Friday, July 15, 2011
I've been traveling a great deal for the last couple of months to photograph gardens for the new book I'm working on, but have had a blissful week on the farm this past week before I take off again, and just in time to really start reaping the benefits of all the wonderful things I planted in the vegetable, herb, and fruits gardens in the spring. Surely, we've been harvesting lettuces and early crops like beets, Asian greens, peas, and radishes for months, but right now is when the gardens truly start kicking in.
The tomatoes are just starting and yesterday I harvested two each of Great White, Caspian Pink, and Yellow Mortgage Lifter, with the first Monomakh's Hat (a superb Russian Bull's Heart variety) just about ripe on the vine. Not only are each of these heirloom varieties beyond tasty, but their colors are wonderfully vibrant, especially when tossed together in a salad (why not give feta and mint a try instead of the usual mozzarella and basil?). All I need is a nice verdant type like Green Zebra to complete my edible Solanum spectrum!
My kales are looking absolutely glorious right now. I planted two favorite types: Dwarf Blue Curled Scotch and Dinosaur or Lacinato (also called "Tuscan Palm Tree). To me, kales are tremendously undervalued as a food plant as they are usually harvestable even out of the snow and, like all Brassicas, are packed with vitamins. I love them sautéed with garlic, pancetta and olive oil until nicely wilted, but I've recently discovered kale chips, which make a wonderful hors d'oeuvres: toss leaves with salt and olive oil, place them in a single layer on a cookie sheet, sprinkle with grated parmesano, and bake at 350 for about 40 minutes, until totally dehydrated and crisp.
We pulled up the onions this morning (one yellow sweet and one red variety) as their tops had collapsed and turned brown, signaling harvestability. We set up one of our big wire grid nursery tables out in the garden and have spread the harvested onions on it to cure for a bit before we store them. I'm looking forward to some rich and warming French onion soup come fall -- is there anything easier or more soul-satisfying? The potatoes in the main garden are nearing readiness, too (waiting for their tops to collapse...) and, when the time comes, we'll spread them out on the grid table to cure as well.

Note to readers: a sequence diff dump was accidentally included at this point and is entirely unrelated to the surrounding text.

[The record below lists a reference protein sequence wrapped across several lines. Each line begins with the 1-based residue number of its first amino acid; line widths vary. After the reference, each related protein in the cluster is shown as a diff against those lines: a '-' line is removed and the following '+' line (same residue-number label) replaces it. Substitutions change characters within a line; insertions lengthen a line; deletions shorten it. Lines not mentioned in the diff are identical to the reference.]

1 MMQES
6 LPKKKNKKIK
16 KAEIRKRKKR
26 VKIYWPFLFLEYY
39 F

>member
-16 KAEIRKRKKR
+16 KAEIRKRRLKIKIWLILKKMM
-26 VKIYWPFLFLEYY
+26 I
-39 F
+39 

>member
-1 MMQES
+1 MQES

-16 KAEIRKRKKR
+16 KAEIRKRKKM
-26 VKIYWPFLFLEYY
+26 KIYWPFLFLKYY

Our four kinds of basil are also currently in full flush -- so much so that I need to trim the flower heads practically daily in order to keep them from going to seed. As the chives are planted right next door, I think I'll whip up some tasty green sauce to slather on meat or vegetables (process with garlic, olive oil, pitted green olives, and a tin of anchovies). And, as we have just harvested a bumper crop of cucumbers, I think I'll also slice up a big batch of cucumber salad with the chives and lemon basil: peel, seed, and slice the cucumbers, salt them in a colander for about an hour, rinse, and toss with olive oil, rice vinegar, s&p, and the chopped herbs. A crunchy delight!
The second flush of strawberries (Tristar) had also started, which is a very happy thing, and the Magnolia Vine's incredibly nutritious berries are just beginning to color up (wonderful to dry and make tea), also a very winning idea, but the big fruit excitement right now is our first crop of the hardy kiwi Issai four years from planting. They are still ripening but what a horticultural coup to be able to enjoy bite-size, fuzzless kiwis right off the vine as handily as plucking a grape (and self fertile and hardy to zone 4!).
And, still, so much left to come! The visual triumph of the Asian long beans (Yard Long White Snake and Red Noodle)... eggplants Rosa Bianca and Thai Green... bush beans Beurre de Rocquencourt and Royal Burgundy Pod, peppers hot and sweet (Purple Cayenne, Peach Habanero, Jimmy Nardello), summer squash Eightball... and loads more tomatoes! Ah, nature is bountiful and life is good!